This blue kimono was one of the first things I made specifically for the self-made wardrobe project. It’s one of the pieces I wear most often, and it’s definitely one of the pieces I get complimented on the most.
The fabric is a sheer navy (probably polyester), with embroidered squares that have been glued on, sort of a “novelty chiffon.” It was a complete impulse purchase from A&K Fabrics, and cost pretty close to nothing. 2 yards of fabric got cut up into 6 rectangles, and 5 of those rectangles turned into a kimono.
The pattern is my own, but I’m not really sure it could be called a pattern.
I laid out the fabric and portioned it out into 6 rectangles. 2 front pieces, 1 back piece, 2 sleeves, and 1 neckband (which didn’t get used, and which isn’t in the photo.) The fronts are approximately half the width of the back, and the sleeves are pretty close to squares.
(left to right: french seam, flat felled seams, sleeve hem)
Since the fabric is sproingy and unravels easily I used a combination of french seams, and flat felled seams. Then I did deep hems & cuffs, with stitching at the top and bottom edges, the stitching was to keep the hems flat, and the depth was to give the hems a bit of weight, so the kimono would hang nicely.
It works with dresses, skirts, jeans (even if they aren’t self-made), and is kind of the perfect light layer to throw on.
I wore it all summer, a bunch of this fall, and I sort of doubt I’ll put it away entirely this winter. Self-Made Wardrobe Win!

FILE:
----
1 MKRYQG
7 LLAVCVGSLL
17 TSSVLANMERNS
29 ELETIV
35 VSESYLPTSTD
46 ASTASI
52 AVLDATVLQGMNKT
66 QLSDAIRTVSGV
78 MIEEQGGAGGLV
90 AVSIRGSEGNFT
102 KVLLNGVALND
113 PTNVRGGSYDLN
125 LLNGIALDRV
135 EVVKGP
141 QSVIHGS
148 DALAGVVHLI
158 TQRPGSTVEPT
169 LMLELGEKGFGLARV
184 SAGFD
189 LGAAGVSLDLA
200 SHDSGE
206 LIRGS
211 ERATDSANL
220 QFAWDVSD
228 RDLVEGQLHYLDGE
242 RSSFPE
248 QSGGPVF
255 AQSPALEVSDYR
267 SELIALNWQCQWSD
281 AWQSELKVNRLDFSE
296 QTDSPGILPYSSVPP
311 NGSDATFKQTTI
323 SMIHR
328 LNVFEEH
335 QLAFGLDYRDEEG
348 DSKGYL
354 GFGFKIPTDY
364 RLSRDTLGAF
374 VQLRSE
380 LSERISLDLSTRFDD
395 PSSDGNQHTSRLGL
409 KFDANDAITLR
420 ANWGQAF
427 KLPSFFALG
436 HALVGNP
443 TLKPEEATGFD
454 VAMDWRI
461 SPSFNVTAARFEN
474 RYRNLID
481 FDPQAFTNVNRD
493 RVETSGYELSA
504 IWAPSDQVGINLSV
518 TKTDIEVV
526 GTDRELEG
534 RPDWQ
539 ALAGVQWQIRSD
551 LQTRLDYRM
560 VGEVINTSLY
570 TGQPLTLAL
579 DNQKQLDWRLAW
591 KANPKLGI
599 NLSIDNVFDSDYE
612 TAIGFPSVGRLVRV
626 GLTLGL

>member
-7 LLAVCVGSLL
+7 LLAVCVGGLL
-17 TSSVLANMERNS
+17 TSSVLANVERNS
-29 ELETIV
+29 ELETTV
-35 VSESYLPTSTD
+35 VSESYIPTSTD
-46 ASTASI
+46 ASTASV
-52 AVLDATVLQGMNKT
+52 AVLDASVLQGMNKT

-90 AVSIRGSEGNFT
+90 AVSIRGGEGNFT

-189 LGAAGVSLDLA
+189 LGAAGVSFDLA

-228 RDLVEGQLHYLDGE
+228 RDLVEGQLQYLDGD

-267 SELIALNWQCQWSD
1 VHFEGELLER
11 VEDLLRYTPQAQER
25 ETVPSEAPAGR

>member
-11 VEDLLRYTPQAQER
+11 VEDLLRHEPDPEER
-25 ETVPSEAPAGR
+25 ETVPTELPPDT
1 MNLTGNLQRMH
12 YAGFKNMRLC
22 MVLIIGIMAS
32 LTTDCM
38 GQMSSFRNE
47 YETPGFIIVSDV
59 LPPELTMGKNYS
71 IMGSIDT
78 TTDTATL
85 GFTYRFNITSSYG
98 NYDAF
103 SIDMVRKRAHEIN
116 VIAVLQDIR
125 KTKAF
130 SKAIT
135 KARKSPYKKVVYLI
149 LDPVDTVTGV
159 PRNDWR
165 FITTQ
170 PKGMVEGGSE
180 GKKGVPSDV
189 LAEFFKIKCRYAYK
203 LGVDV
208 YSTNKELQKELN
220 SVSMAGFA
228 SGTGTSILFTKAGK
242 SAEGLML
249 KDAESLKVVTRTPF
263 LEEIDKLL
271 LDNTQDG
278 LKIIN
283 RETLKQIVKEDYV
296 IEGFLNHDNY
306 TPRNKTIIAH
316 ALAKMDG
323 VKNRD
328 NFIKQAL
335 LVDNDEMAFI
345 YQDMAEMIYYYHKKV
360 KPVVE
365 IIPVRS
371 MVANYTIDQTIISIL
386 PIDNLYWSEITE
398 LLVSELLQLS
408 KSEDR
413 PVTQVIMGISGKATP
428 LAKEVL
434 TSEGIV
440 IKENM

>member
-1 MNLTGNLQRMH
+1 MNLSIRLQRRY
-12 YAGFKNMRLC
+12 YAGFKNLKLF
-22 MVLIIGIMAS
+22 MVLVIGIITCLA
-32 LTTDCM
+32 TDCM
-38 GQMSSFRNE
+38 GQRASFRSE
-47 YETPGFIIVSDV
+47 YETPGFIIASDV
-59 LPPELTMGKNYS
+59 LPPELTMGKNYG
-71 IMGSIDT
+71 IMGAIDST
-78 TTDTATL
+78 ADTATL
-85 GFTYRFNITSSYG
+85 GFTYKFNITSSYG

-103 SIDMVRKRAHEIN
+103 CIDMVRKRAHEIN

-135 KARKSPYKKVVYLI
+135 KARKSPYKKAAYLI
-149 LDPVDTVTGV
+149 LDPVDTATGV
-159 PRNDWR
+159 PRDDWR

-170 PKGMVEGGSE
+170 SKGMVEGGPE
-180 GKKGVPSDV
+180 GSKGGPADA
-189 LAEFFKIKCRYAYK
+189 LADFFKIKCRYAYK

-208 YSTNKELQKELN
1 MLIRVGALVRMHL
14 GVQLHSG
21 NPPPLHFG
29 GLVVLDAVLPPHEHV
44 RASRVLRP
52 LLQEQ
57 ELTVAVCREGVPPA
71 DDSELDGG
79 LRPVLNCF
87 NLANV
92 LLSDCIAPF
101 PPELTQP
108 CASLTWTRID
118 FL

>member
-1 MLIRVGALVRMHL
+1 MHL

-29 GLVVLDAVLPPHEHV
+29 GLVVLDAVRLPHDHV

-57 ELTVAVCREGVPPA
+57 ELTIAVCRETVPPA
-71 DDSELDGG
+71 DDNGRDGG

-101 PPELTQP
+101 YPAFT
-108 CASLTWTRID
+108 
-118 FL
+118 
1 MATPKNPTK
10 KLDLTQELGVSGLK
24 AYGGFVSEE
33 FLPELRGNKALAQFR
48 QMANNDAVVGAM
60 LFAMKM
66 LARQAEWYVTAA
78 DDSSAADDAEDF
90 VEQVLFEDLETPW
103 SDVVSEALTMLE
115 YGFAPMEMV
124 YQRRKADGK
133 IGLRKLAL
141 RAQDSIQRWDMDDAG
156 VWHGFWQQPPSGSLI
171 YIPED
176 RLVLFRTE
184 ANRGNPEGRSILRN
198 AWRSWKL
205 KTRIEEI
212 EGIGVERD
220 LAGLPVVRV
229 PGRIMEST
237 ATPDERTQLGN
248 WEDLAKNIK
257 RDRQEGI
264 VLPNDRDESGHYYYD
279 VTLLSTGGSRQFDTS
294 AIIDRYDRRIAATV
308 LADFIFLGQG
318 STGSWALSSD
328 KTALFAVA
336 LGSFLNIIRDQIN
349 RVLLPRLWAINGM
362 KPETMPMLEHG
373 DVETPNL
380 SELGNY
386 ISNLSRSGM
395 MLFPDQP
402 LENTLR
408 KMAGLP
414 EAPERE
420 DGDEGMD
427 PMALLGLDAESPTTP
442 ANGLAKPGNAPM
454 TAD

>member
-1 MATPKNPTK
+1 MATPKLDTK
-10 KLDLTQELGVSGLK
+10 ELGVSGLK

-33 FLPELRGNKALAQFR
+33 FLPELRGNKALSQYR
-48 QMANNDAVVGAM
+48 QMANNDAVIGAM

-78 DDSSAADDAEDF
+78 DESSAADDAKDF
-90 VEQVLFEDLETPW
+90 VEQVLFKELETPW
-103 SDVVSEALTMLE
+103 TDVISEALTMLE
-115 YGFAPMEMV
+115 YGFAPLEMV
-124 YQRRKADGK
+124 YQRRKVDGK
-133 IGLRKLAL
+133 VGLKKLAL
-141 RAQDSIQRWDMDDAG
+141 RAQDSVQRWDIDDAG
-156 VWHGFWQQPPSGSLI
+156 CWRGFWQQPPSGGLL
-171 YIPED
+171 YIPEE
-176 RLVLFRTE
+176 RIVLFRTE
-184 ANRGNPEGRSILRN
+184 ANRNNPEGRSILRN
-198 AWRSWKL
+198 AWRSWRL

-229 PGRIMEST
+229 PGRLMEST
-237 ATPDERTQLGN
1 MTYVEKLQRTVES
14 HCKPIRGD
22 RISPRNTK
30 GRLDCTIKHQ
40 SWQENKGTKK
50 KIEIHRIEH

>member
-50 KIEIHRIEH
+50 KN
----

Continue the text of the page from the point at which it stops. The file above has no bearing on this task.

Knit. Washed. Worn. Finished.
And I love it.
I love the crazy colors, and the striping, and the fit, and the hood.
Love, love, love.
Apologies for inclusion of the phone, but it’s how I’m controlling the camera…
The Pattern: Versio by Ankestrick
The Needles: US 8 (5.0 mm) needle
The Gauge: 24 sts = 4 inches; 30 rows = 4 inches
The Size: small
The Modifications: lots
: held 2 strands of lace weight together throughout – instead of one
: different color sequence – but kept the stripes at 12 rows/stripe
: left out the cording
: added a hood – following Rililie’s notes
The sleeves are made using the contiguous method for working seamless top down set in sleeves.
While I think the method is really interesting, and something I want to play with in the future, the armscyes* on this sweater ended up way to large for me.
*The armscye is the measurement around the armhole of a garment – where your sleeve attaches to the body of a garment.
Part of that is probably so that the sweater can go over a shirt of some sort – and part of it is probably due to my messing a bit with the gauge.
It certainly isn’t the end of the world.
The original pattern has a deep, square collar, but I replaced that with a hood.
I followed the notes on Rililie’s Ravelry project page. I worked 6 stripes straight, then bound off the center stitches and worked 1 stripe on either side of the bind off, and finished with 2 rows on either side with the blue & yellow, before working a three needle bind off.
Every time I put on the hood I feel a little bit like a cartoon character.
Which I love.
The hems on the sleeves & body are turned hems that create a tube designed to have cording threaded through. I had planned to use yellow & blue cording, so it wouldn’t clash with the black & yellow hems.
After wearing it, I think I’m going to close up the slits in the sleeve hems (leaving just straightforward turned hems) and not thread the cording through the bottom hem.
I don’t think the sweater needs it, and I’ll find another use for the cording.
I wrote 3 posts about the process of knitting this sweater:
The Versio Sweater – beginnings
The Versio Sweater – a sweater body, sleeves, and a change of plans
The Versio Sweater – hood, finishing, and making twisted cord